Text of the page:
Semiconductors and Components

IMEC Boosts Directed Self-assembly Lithography Process

23 February 2015

Nanoelectronics research institute IMEC (Leuven, Belgium) is presenting details on improvements in directed self-assembly (DSA) process development at this week's SPIE advanced lithography conference, being held in San Jose, Calif.

IMEC, working with semiconductor equipment supplier Tokyo Electron and with chemical company Merck, is due to report reduced DSA defectivity levels.

DSA makes use of the ability of certain polymers to self-organize and produce repeatable nanometer-scale structures. These structures could be lines and gaps and islands although it is some way from allowing these structures to form to manipulating them to form defining structures for integrated circuits.

Nonetheless there is the potential for DSA to be used in collaboration with 193nm wavelength lithography to extend its use down to 10nm critical dimensions or to reduce the need for multiple exposure lithography, which drives up the cost of IC production. DSA could similarly be used with next-generation lithography techniques such as an extreme ultra-violet (EUV) lithography and nano-imprint lithography.

Additionally the partners have developed a DSA-based via patterning process for the 7nm lithography node and IMEC has developed a manufacturing process for 30nm- and 45nm-pitch hexagonal holes based on a single 193nm immersion exposure. The idea is that DSA could be used to define storage positions for DRAM circuits.

Reducing defectivity is one of the hurdles that need to be overcome to allow the use of DSA and IMEC, Merck and Tokyo Electron have achieved best-in-class defectivity values of 24 defects per square centimeter, IMEC said.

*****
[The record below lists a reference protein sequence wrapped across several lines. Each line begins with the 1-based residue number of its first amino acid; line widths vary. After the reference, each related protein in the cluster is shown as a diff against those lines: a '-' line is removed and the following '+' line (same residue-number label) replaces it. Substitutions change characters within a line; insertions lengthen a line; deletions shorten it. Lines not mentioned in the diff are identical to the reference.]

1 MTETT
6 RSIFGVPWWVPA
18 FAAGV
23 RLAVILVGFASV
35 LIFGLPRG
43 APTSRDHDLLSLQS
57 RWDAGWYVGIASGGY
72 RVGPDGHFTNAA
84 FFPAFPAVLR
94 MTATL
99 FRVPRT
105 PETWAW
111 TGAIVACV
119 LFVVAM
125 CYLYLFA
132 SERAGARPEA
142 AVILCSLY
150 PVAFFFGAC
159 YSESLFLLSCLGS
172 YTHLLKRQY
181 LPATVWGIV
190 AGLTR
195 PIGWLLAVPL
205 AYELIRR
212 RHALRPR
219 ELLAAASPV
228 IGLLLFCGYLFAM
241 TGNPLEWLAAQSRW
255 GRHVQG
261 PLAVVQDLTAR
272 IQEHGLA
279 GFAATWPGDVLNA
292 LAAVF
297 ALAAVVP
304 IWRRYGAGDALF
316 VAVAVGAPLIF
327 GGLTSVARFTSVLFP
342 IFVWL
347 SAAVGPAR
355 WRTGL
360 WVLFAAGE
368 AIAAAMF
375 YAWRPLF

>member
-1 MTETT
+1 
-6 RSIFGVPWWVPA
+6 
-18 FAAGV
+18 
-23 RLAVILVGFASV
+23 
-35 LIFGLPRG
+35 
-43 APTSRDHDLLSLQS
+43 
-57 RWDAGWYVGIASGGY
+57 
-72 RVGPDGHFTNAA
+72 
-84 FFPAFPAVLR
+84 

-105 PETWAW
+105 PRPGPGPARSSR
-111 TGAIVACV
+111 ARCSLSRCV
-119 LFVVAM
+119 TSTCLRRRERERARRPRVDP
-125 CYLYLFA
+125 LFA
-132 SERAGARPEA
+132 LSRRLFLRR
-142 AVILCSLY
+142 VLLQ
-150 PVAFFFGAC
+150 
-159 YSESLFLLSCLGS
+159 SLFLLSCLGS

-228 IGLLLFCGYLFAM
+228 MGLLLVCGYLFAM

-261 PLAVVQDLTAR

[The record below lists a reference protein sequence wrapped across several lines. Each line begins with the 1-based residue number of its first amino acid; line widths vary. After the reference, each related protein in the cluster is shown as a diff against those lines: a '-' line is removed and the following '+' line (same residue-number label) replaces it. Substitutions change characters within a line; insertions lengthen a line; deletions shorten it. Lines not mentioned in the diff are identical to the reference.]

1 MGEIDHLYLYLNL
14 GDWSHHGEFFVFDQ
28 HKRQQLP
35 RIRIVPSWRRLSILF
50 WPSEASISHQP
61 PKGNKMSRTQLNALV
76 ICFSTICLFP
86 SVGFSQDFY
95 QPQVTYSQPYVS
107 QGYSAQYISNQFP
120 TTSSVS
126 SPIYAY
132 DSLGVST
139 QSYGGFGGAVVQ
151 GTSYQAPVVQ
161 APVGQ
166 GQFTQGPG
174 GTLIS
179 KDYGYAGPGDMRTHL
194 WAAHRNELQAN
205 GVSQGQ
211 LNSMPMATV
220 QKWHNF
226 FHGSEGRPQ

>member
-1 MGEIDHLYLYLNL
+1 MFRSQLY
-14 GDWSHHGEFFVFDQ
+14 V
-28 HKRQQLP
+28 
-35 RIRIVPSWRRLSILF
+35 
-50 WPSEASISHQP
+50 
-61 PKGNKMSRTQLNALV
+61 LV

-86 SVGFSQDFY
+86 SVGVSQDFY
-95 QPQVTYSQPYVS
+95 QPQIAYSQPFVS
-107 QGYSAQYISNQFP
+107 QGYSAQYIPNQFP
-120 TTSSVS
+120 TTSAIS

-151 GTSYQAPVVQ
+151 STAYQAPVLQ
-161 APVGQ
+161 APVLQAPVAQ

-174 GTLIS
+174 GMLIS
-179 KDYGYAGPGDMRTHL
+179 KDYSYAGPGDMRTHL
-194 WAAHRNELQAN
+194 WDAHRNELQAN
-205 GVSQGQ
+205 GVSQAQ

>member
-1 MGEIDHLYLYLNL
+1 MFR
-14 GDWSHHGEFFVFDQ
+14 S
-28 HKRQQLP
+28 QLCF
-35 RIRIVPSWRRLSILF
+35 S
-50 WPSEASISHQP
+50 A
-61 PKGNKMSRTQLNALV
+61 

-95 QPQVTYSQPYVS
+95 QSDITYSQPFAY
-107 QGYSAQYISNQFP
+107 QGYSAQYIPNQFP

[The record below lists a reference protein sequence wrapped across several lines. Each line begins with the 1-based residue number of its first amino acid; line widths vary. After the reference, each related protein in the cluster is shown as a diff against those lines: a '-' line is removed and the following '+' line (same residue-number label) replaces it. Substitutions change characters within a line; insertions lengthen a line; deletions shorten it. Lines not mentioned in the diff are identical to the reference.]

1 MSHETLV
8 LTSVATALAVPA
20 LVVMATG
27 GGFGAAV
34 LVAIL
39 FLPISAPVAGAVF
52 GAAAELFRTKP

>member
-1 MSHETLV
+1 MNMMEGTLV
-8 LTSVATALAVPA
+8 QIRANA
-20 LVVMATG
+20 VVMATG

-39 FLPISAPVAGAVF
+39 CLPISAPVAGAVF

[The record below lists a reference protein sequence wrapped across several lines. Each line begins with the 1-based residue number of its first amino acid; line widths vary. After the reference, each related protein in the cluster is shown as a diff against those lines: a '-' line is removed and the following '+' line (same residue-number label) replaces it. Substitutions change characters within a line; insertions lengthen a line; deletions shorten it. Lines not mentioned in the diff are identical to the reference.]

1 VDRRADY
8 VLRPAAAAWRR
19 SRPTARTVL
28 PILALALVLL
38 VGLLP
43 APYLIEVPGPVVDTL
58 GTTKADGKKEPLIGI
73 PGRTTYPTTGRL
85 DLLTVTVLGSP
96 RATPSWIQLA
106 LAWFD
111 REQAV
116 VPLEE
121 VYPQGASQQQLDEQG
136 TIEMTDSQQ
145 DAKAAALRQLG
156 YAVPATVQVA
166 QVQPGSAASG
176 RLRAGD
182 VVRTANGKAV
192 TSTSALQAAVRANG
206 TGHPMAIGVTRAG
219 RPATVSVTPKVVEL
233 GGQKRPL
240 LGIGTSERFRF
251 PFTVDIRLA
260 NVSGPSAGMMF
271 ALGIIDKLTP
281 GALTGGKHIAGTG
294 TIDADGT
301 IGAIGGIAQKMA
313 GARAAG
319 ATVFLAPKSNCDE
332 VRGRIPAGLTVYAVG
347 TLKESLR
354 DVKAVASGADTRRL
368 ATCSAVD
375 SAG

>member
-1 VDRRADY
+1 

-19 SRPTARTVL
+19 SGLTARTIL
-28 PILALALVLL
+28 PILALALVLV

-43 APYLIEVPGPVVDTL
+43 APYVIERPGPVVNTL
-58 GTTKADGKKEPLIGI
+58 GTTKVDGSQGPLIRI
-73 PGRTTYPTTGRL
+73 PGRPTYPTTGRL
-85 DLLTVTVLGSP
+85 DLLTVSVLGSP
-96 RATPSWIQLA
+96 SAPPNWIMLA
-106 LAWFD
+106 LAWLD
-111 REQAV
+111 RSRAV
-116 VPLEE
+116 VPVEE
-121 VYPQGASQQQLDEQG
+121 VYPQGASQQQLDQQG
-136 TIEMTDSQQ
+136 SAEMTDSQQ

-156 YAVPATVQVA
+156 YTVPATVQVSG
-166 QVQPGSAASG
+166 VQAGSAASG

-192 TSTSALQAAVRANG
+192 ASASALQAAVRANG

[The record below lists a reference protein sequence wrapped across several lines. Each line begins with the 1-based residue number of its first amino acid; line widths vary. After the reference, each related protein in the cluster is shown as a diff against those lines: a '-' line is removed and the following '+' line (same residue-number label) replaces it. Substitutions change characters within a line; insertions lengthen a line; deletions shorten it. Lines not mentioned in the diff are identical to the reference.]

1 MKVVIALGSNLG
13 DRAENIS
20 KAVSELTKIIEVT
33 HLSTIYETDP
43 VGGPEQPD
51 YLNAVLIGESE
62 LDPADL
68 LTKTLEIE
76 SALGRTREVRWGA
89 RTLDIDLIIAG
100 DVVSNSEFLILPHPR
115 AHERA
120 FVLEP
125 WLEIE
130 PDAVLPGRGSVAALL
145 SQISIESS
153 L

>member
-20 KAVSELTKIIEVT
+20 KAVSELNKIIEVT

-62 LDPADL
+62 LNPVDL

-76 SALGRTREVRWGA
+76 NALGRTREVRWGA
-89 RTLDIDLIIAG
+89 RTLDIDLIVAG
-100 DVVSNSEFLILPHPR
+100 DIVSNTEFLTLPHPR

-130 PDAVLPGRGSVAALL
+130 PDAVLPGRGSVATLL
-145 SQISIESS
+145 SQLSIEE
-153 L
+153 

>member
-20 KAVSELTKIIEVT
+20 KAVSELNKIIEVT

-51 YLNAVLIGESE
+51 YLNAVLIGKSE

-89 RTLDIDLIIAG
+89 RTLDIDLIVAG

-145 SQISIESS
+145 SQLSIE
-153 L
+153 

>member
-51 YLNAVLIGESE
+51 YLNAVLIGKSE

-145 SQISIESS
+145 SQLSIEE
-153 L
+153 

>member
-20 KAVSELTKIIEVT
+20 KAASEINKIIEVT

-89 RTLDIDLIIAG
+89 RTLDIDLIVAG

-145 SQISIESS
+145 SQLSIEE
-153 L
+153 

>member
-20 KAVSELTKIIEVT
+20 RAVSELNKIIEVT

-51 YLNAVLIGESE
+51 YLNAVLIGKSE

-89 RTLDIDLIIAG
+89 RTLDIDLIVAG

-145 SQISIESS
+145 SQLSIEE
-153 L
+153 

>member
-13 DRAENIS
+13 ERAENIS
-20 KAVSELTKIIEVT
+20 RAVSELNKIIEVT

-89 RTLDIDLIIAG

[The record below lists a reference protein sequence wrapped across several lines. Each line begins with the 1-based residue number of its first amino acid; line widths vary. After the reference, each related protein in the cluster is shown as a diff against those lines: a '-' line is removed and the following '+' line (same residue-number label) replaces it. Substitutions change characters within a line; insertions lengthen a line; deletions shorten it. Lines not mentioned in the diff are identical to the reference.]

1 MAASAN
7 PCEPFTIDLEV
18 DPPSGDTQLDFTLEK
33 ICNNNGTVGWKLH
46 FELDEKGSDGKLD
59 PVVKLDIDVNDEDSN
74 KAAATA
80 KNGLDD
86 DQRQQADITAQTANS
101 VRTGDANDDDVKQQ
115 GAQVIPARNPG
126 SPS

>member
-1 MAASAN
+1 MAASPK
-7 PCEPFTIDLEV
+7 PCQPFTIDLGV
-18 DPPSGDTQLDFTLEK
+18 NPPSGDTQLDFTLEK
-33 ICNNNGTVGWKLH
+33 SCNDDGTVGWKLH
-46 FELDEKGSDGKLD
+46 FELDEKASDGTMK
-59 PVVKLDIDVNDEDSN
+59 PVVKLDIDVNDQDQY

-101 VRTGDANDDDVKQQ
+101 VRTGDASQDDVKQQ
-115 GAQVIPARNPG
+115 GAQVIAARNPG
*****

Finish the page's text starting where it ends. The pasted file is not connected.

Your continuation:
“Over the past few years, we have realized a reduction of DSA defectivity by a factor 10 every six months," stated An Steegen, senior vice president of process technologies at IMEC, in a statement. "Together, with Merck and Tokyo Electron, providing state-of-the-art DSA materials and processing equipment, we are looking ahead at two different promising DSA processes that will further improve defectivity values in the coming months. Our processes show the potential to achieve single-digit defectivity values in the near future without any technical roadblocks lying ahead."

IMEC has also decided to organize a first International Symposium on DSA. The event is scheduled to take place October 26 and 27 at IMEC's campus in Leuven, Belgium. The aim of the symposium is to identify key challenges to the insertion of DSA into semiconductor manufacturing and to identify potential solutions.

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Related links and articles:

IHS semiconductor manufacturing research

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